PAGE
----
The Decline of Cancer Screenings: Why Preventative Measures are Still Crucial
- Cancer & Caregiving
- Jan. 28, 2013
In recent years (and especially since the passing of the Affordable Care Act), the health care model has shifted more towards preventative care.
Even still, the demand for cancer screenings — one of the most important preventative measures — has been on the decline.
Most Americans don’t meet the recommended cancer screening goals, according to a new University of Miami study. And those who do meet the guidelines were more likely to already be cancer survivors.
The study, which appears in the December 2012 issue of Frontiers in Cancer Epidemiology and Prevention, tracked nearly 175,000 adults from 1997 to 2010. Researchers matched their preventative screening habits to the American Cancer Society’s screening guidelines.
The highest level of compliance was for colorectal cancer; 54 percent of the study group met the protocol for these screenings. For every other cancer, however, screening participation was below 50 percent (the government’s goal for their Healthy People 2010 program).
The American Cancer Society’s mesothelioma screening guidelines state:
“There are no widely recommended screening tests for this cancer in people who are not at increased risk, [but] for people with known exposure to asbestos, some doctors recommend imaging tests such as chest X-rays or computed tomography (CT) scans.”
These measures can identify pre-cancerous developments (such as scarring and cellular inflammation) that could one day turn into tumors.
Currently, most mesothelioma patients are diagnosed long after these pre-cancerous developments appear. Unfortunately, by the time they do receive a diagnosis, they are often dealing with a late-stage illness, and their treatment options are drastically reduced.
The Occupational Link
The study also found an intriguing correlation between occupation and screening frequency.
White collar workers and workers in service occupations (such as chefs, teachers and physical therapists) were most likely to participate in routine cancer screenings. Blue collar workers had significantly lower screening rates.
At the same time, blue collar workers have significantly higher rates of occupationally induced cancers, including mesothelioma and lung cancer.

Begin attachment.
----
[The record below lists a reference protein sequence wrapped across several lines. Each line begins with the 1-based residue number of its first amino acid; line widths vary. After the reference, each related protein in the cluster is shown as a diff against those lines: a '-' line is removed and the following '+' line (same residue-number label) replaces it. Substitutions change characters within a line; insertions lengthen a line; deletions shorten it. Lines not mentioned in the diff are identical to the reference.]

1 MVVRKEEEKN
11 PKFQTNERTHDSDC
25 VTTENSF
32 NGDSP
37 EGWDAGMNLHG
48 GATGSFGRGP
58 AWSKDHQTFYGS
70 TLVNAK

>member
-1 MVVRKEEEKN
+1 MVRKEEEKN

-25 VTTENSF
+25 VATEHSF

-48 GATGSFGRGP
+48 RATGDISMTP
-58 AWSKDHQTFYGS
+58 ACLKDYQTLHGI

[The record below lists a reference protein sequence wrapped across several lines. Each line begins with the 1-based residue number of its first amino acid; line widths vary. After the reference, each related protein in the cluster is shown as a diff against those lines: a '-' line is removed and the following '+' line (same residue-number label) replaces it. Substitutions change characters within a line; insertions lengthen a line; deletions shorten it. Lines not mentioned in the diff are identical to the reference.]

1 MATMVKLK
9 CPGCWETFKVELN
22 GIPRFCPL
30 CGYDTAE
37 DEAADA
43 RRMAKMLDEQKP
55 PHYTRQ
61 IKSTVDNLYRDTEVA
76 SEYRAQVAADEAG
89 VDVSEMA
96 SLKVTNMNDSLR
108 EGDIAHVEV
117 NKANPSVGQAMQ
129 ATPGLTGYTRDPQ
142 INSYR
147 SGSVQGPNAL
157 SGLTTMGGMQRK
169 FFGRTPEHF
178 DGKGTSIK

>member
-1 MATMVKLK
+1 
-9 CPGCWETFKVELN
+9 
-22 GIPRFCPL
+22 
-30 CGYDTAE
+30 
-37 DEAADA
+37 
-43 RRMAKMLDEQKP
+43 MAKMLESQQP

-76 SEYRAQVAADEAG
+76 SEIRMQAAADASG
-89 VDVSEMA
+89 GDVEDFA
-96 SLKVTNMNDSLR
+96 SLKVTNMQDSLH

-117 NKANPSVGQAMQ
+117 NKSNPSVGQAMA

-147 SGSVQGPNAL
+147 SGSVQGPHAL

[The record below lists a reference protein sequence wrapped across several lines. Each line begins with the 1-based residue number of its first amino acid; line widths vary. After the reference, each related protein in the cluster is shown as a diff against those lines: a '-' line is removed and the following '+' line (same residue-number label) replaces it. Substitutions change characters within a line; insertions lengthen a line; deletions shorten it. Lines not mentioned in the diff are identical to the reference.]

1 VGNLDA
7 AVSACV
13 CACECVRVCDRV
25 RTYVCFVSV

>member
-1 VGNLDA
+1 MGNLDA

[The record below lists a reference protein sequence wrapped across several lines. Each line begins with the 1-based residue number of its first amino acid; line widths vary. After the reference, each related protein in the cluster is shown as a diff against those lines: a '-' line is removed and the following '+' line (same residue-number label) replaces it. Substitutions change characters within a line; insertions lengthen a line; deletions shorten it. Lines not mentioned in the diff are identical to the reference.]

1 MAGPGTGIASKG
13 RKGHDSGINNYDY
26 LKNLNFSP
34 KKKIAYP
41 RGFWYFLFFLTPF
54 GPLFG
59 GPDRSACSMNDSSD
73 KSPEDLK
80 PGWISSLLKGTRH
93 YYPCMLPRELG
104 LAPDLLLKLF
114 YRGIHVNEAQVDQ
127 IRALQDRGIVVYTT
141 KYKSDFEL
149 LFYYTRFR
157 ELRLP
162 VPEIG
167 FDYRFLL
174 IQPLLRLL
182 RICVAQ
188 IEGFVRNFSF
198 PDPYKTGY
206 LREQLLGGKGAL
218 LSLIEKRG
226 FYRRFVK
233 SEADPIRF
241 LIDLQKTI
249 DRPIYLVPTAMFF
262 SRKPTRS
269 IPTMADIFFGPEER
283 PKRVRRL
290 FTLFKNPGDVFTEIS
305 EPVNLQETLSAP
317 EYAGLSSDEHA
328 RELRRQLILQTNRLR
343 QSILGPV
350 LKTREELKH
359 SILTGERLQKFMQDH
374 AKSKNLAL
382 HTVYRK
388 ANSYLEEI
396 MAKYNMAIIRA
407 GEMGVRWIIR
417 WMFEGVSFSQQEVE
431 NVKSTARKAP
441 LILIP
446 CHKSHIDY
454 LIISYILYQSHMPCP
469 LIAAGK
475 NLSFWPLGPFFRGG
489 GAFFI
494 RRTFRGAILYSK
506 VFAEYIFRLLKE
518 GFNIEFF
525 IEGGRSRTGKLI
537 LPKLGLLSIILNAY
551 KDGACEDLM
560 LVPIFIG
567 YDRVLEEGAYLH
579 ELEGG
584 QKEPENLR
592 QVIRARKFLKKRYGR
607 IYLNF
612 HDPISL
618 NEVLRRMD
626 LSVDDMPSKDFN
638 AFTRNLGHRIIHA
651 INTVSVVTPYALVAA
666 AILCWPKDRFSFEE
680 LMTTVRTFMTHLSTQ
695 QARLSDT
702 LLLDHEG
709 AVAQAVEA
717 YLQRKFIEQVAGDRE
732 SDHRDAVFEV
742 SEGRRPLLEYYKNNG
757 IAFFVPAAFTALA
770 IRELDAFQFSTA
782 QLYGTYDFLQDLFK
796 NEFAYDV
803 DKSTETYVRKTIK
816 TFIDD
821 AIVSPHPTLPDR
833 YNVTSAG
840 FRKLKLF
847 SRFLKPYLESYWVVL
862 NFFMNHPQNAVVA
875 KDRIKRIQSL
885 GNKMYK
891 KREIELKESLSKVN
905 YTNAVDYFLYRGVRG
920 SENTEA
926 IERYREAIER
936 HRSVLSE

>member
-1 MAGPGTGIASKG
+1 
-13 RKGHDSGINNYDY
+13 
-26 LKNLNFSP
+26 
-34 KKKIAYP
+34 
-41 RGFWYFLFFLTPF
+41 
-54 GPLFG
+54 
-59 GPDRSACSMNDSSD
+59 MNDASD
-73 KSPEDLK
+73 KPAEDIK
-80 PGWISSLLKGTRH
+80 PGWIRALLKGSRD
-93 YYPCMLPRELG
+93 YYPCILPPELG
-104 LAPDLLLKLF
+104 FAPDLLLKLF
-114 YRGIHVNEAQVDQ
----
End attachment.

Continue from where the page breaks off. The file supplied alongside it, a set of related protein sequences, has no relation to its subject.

Occupations such as construction, shipbuilding, plumbing, metalworking and car repair have some of the highest asbestos-related cancer rates. Men between the ages of 45 and 65 (who worked in these occupations when asbestos was most prevalent), have the highest risk of developing mesothelioma, and the MD Anderson Cancer Center suggests mesothelioma screenings to these individuals.
The Future of Mesothelioma Screenings
Dr. Otis Brawley, chief medical officer and executive vice president of the American Cancer Society, adds a caveat to the study.
“The obstacles to getting screening are going to change over the next several years, so think of this study as more of a look back at what was going on in the last 10 years and not a predictor of what might happen in the next 10 years.”
For mesothelioma patients, the future of screenings may eventually include blood tests, which currently exist but are not yet efficient enough to be a sole early diagnosis method.
For now, though, doctors are hesitant to recommend mesothelioma screenings. They explain that early detection does result in early treatment, but treatment is still not advanced enough to dramatically alter the outcome of the disease.
However, as researchers continue to work toward more effective treatment, screenings may become more valuable. Even the biggest skeptics cannot deny that early stage at diagnosis is a positive prognostic factor, and further capitalizing on the advantages of early diagnosis may ultimately save lives.
How often do you do cancer screenings? Let us know in the comments below or on Facebook.